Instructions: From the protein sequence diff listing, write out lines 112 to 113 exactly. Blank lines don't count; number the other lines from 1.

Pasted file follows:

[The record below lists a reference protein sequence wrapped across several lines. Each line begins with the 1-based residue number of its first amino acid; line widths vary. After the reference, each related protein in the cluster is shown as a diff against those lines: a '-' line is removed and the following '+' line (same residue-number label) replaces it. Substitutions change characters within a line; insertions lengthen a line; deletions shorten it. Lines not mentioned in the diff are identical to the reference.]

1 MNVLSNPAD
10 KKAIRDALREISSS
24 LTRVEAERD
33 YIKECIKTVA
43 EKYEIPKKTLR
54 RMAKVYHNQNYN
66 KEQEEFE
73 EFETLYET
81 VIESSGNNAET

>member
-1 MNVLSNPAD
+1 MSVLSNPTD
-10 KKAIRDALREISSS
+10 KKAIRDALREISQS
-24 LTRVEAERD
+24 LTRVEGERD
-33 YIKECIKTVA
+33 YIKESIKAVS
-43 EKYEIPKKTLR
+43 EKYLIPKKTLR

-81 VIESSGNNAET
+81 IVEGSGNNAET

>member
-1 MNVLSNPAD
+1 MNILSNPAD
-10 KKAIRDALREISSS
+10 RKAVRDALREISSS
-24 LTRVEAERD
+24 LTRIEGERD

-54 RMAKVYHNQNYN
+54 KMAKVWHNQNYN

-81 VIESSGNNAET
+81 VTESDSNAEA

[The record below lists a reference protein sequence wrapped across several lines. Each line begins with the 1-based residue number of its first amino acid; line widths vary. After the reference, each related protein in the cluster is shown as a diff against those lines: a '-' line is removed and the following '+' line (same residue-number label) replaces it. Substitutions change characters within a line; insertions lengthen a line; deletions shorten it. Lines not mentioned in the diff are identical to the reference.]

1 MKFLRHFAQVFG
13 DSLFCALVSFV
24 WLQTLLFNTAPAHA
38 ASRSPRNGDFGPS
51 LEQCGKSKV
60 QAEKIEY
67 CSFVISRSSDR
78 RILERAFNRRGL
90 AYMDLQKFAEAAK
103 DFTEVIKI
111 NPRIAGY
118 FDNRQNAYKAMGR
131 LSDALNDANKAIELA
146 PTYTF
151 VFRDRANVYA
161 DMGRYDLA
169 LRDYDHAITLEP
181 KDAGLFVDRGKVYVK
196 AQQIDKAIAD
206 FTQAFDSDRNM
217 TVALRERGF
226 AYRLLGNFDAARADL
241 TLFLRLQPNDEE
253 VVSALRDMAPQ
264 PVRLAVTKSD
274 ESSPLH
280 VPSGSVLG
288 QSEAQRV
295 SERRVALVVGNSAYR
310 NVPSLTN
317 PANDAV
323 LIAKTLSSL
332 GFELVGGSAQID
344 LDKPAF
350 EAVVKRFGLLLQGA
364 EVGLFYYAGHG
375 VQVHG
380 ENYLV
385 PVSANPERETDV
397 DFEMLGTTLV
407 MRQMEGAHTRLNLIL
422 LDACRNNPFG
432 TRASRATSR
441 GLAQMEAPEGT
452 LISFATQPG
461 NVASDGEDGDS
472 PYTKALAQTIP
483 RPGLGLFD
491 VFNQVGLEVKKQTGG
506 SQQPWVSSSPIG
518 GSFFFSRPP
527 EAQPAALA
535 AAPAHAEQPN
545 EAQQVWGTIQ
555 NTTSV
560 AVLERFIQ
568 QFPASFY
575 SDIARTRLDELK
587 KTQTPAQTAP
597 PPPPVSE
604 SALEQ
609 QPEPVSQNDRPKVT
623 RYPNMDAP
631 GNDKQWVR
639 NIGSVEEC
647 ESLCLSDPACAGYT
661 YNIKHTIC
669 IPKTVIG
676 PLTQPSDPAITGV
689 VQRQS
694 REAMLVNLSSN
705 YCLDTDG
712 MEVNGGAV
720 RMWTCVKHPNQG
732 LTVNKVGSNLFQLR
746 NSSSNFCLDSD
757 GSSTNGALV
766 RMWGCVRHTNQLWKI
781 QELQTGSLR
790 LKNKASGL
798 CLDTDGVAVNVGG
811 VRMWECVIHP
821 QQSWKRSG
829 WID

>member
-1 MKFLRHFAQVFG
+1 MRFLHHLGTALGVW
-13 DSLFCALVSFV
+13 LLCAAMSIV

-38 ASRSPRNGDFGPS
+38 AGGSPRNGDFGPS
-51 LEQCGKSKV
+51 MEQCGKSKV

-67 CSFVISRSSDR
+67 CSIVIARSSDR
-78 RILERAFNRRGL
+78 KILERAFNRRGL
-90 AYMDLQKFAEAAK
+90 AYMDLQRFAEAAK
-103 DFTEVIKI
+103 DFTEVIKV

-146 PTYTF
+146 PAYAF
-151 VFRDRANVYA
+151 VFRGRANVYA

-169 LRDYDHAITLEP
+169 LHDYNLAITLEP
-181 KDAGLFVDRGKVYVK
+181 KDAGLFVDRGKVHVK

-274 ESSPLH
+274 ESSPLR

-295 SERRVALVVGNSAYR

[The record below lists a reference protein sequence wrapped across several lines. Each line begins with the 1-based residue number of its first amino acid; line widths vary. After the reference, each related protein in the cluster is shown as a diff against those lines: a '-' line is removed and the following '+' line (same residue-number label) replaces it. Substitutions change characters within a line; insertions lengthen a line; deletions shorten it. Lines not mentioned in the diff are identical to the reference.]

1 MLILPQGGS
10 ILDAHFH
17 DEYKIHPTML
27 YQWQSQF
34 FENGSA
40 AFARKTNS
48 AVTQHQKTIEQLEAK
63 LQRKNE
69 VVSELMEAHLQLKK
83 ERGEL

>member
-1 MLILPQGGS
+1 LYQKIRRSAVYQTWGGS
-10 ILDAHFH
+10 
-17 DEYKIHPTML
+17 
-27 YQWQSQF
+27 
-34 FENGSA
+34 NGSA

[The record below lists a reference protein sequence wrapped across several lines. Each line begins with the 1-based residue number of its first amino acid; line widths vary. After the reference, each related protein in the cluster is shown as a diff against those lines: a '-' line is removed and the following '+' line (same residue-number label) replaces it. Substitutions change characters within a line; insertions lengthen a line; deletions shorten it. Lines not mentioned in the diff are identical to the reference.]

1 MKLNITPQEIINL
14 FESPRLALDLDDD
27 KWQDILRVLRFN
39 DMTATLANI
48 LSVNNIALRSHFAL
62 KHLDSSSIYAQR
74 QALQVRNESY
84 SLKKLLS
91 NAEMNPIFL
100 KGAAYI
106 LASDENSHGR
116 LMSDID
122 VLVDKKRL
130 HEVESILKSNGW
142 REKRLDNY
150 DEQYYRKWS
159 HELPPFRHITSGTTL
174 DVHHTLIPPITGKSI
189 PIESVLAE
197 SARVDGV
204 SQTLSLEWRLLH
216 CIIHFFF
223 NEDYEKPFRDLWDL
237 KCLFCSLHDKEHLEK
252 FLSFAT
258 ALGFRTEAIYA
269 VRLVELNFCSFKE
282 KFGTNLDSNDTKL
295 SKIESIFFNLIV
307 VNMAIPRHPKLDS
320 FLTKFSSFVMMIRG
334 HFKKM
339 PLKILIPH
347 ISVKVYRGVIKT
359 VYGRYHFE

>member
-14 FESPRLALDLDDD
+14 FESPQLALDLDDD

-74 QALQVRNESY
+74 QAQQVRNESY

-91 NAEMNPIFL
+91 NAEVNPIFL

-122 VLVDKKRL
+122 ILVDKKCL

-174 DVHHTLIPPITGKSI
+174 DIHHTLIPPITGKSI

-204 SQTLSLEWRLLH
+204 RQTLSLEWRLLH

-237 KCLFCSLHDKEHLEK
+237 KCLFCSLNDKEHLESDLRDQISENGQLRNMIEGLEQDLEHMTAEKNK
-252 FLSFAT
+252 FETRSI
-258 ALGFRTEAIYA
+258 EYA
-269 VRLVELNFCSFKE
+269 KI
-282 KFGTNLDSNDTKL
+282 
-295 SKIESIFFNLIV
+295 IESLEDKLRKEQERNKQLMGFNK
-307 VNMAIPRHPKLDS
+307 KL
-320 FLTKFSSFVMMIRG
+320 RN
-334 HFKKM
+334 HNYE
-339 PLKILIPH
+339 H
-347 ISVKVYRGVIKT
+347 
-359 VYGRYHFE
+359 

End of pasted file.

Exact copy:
757 GSSTNGALV
766 RMWGCVRHTNQLWKI